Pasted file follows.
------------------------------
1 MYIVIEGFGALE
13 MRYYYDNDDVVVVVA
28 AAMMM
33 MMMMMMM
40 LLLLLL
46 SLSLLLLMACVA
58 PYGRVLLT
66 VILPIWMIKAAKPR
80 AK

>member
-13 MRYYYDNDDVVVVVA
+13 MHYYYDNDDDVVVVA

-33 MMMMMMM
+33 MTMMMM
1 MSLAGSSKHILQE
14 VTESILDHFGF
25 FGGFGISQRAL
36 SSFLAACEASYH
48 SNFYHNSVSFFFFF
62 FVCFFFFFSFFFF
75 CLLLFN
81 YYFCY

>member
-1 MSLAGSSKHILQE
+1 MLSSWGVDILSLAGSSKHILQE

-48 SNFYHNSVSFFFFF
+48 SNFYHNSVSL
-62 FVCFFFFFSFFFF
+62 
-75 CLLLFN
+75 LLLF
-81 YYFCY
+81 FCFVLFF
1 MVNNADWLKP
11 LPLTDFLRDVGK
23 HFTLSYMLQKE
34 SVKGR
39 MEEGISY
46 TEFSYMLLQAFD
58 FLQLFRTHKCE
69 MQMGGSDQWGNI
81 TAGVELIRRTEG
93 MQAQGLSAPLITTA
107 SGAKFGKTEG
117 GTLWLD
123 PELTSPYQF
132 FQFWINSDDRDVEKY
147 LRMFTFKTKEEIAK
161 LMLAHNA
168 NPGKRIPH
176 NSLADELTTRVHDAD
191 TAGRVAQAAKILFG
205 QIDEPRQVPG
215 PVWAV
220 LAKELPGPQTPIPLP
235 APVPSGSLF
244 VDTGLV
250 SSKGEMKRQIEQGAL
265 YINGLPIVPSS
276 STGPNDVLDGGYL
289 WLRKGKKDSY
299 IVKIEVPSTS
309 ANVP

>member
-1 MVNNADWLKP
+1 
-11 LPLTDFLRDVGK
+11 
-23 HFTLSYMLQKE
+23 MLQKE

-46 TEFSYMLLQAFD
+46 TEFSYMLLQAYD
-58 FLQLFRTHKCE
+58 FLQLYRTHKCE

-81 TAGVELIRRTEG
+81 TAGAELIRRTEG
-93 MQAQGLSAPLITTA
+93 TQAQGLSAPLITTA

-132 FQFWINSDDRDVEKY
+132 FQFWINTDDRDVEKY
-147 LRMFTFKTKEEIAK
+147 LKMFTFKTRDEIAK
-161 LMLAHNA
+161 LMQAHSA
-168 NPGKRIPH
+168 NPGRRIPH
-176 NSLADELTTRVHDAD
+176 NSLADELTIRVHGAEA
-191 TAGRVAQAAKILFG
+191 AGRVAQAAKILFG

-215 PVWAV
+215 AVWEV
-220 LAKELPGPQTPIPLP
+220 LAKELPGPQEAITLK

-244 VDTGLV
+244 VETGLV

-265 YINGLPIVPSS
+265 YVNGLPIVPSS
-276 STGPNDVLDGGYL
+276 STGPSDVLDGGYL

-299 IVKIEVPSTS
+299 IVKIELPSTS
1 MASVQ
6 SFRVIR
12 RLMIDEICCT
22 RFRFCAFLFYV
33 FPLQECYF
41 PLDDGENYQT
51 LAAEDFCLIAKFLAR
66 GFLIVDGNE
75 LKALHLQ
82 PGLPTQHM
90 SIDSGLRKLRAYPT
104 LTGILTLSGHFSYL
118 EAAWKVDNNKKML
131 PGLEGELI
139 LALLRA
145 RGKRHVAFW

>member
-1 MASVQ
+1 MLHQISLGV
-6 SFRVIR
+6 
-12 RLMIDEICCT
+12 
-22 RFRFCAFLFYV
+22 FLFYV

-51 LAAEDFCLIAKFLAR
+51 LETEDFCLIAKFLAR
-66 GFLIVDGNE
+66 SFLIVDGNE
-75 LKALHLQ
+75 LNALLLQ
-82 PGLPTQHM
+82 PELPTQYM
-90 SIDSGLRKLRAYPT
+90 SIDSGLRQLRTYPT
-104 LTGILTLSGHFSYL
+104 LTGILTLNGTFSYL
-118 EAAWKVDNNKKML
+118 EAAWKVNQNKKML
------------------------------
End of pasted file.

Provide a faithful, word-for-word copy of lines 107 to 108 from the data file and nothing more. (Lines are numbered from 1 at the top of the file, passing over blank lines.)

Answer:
33 FPLQECYF
41 PLDDGENYQT